Each year new people get into vegetable gardening. Success or failure of home vegetable production can depend on many things, but some major reasons for failure are negligence, not following the proper instructions and not keeping up with current vegetable developments.
When planning a garden, it is important to ask a few basic questions:
- Who will be doing the work? Will the garden be a group project with family and friends, or will you be going at it alone. Remember that a small weed-free garden will produce more than a large, weedy mess.
- What do you and your family like to eat? Although the pictures in the garden catalog look delicious, there is no value in taking up gardening space with vegetables that no one eats. Make a list of your family’s favorite vegetables, ranked in order of preference. This will be a useful guide in deciding how much of each vegetable to plant. Successive plantings of certain crops, such as beans, can be harvested over a longer period of time and increase your yield. As you plan, list recommended varieties and planting dates.
- How do you plan to use the produce from your garden? If you plan to can, freeze, dry or store part of the produce, this will be a factor not only in planning the size of the garden, but also in selecting varieties. Some varieties have much better keeping quality than others. Care should be used in choosing the seeds, making sure the varieties you select are adapted to your area and intended use.
- Finally, how much space is available? How much area can be converted into usable garden space, and how much garden do you need? Do not plant more garden than you need.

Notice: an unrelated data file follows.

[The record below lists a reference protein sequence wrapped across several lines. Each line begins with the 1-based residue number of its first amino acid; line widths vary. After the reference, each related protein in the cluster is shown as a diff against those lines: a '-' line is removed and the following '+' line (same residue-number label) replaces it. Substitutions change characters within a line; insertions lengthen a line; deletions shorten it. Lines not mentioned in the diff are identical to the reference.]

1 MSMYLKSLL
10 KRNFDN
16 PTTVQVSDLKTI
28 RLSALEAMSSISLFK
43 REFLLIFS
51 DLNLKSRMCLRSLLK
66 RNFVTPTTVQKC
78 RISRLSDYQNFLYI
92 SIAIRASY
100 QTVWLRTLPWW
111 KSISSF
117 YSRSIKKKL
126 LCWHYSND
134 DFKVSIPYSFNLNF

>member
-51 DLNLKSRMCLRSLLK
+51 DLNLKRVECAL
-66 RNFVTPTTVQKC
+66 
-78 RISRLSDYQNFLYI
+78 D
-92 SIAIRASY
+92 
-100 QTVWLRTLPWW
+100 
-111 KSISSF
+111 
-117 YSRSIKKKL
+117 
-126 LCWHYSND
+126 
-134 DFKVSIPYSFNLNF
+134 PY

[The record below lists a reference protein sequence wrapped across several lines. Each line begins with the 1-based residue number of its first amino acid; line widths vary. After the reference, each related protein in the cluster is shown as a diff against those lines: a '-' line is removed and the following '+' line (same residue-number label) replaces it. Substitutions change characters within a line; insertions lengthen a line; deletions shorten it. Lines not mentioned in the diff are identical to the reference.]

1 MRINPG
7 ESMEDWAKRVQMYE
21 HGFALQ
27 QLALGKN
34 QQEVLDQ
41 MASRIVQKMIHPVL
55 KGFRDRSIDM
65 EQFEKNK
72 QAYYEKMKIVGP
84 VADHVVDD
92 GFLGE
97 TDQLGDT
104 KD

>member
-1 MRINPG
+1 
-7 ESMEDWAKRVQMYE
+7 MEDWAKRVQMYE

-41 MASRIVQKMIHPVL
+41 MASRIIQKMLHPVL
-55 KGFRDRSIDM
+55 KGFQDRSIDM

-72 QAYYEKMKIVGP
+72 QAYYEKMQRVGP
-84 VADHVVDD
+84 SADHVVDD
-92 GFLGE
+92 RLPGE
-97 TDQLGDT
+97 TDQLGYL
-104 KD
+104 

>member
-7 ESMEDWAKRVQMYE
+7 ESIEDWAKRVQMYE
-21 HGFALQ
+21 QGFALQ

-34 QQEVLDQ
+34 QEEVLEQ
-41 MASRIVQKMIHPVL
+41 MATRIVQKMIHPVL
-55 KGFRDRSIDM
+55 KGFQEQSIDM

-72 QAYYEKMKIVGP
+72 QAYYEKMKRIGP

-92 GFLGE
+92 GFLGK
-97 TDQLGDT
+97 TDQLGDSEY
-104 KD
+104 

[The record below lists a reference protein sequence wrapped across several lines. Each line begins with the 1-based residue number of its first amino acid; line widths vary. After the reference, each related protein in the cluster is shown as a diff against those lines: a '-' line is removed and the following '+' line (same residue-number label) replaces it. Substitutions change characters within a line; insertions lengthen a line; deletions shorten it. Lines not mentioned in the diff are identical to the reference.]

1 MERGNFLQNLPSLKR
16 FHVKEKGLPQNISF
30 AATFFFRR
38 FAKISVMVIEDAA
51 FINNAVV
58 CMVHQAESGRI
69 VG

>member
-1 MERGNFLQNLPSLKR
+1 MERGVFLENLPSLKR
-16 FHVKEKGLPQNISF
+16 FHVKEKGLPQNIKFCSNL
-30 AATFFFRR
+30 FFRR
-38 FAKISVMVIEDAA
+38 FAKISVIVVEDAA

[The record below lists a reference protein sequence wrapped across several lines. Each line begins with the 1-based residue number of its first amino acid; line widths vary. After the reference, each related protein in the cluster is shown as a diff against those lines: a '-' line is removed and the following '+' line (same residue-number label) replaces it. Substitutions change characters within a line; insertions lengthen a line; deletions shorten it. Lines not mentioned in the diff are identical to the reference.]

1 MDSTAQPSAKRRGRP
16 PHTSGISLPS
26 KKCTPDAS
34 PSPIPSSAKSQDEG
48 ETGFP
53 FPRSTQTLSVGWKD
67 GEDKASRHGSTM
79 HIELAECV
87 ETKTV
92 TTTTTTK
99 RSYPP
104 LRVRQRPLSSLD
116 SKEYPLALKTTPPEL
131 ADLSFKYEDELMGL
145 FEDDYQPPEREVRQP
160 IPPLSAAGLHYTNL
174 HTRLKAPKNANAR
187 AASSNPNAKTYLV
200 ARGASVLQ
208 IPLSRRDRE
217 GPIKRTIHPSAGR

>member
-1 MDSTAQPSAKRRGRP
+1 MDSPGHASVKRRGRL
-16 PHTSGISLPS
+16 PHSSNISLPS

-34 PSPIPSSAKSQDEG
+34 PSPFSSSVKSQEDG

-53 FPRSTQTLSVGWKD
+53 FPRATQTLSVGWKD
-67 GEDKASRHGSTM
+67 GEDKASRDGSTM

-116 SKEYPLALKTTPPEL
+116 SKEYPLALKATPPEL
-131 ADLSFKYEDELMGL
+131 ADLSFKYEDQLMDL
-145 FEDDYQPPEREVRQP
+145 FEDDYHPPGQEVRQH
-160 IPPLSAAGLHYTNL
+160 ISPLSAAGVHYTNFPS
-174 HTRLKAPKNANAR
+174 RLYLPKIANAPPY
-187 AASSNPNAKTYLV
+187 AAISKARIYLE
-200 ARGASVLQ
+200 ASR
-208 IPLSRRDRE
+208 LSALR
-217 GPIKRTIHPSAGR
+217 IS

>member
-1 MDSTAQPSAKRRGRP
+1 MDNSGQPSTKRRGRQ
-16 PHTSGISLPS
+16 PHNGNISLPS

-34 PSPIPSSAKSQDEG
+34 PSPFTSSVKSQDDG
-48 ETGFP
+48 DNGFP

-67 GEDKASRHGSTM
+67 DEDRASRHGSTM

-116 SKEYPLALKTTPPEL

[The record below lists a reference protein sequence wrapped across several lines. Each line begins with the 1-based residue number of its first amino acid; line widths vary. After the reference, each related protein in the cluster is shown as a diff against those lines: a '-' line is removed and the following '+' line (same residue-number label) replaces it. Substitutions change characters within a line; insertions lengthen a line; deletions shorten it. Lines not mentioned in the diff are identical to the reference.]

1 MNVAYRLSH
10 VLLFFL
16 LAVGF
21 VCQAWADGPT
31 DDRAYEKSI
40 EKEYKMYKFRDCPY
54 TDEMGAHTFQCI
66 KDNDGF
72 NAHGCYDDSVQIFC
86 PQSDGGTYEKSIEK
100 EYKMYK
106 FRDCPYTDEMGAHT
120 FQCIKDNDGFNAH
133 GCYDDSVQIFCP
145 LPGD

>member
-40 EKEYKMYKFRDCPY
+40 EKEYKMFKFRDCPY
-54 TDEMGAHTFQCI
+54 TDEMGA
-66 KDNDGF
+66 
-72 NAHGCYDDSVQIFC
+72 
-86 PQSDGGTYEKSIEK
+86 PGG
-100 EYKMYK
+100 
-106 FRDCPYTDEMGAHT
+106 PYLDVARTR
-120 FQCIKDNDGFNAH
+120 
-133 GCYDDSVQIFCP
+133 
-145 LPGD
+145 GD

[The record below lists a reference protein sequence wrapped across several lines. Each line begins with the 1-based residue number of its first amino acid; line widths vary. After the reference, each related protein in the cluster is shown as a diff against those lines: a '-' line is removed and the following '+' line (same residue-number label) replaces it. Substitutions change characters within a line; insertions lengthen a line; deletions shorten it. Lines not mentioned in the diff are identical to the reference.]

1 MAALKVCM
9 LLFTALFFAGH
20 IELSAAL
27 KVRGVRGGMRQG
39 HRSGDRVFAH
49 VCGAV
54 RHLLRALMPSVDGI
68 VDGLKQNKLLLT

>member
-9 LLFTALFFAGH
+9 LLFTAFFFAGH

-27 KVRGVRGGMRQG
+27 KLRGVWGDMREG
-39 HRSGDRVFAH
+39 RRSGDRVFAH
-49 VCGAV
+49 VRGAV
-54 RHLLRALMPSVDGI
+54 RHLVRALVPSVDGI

Additional Planning Hints
- Plan the garden on paper first. Draw a map showing arrangement and spacing of crops. If you wish to keep the garden growing all season, you may need a spring, summer and fall garden plan.
- Plan the garden and order seeds by January or February. Some plants may be started indoors as early as January.
- In your plan, place tall and trellised crops on the north side of the garden so they will not shade the shorter vegetables.
- Group plants by length of growing period. Plant spring crops together so that later crops can be planted in these areas after the early crops mature. Consider length of harvest as well as time to maturity. Place perennial crops to the side of the garden where they will not be disturbed by annual tillage. Finally, practice crop rotation. Try not to plant the same vegetable or a related vegetable in the same location year after year.
Submitted by Ray Tackett, Agent for Horticulture, Bourbon Co. Cooperative Extension